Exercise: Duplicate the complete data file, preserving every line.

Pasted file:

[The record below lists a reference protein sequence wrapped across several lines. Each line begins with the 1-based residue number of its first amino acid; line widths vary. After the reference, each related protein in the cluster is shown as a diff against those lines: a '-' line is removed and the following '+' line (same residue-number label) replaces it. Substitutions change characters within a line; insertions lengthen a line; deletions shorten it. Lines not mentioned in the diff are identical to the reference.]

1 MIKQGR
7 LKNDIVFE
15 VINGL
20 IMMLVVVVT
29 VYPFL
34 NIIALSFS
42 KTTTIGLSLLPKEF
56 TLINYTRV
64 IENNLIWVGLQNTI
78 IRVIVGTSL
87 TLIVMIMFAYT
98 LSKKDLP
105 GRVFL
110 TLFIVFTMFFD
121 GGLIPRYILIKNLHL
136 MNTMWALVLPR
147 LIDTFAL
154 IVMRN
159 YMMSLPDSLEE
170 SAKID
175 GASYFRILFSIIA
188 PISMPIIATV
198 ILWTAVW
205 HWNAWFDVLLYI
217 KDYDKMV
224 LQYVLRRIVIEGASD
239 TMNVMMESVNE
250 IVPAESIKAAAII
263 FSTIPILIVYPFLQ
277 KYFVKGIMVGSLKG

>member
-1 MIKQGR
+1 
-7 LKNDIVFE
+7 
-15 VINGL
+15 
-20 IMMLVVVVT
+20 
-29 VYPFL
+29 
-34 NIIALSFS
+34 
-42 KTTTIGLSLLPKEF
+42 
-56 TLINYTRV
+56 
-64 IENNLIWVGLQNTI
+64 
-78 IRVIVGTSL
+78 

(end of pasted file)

[The record below lists a reference protein sequence wrapped across several lines. Each line begins with the 1-based residue number of its first amino acid; line widths vary. After the reference, each related protein in the cluster is shown as a diff against those lines: a '-' line is removed and the following '+' line (same residue-number label) replaces it. Substitutions change characters within a line; insertions lengthen a line; deletions shorten it. Lines not mentioned in the diff are identical to the reference.]

1 MIKQGR
7 LKNDIVFE
15 VINGL
20 IMMLVVVVT
29 VYPFL
34 NIIALSFS
42 KTTTIGLSLLPKEF
56 TLINYTRV
64 IENNLIWVGLQNTI
78 IRVIVGTSL
87 TLIVMIMFAYT
98 LSKKDLP
105 GRVFL
110 TLFIVFTMFFD
121 GGLIPRYILIKNLHL
136 MNTMWALVLPR
147 LIDTFAL
154 IVMRN
159 YMMSLPDSLEE
170 SAKID
175 GASYFRILFSIIA
188 PISMPIIATV
198 ILWTAVW
205 HWNAWFDVLLYI
217 KDYDKMV
224 LQYVLRRIVIEGASD
239 TMNVMMESVNE
250 IVPAESIKAAAII
263 FSTIPILIVYPFLQ
277 KYFVKGIMVGSLKG

>member
-1 MIKQGR
+1 
-7 LKNDIVFE
+7 
-15 VINGL
+15 
-20 IMMLVVVVT
+20 
-29 VYPFL
+29 
-34 NIIALSFS
+34 
-42 KTTTIGLSLLPKEF
+42 
-56 TLINYTRV
+56 
-64 IENNLIWVGLQNTI
+64 
-78 IRVIVGTSL
+78 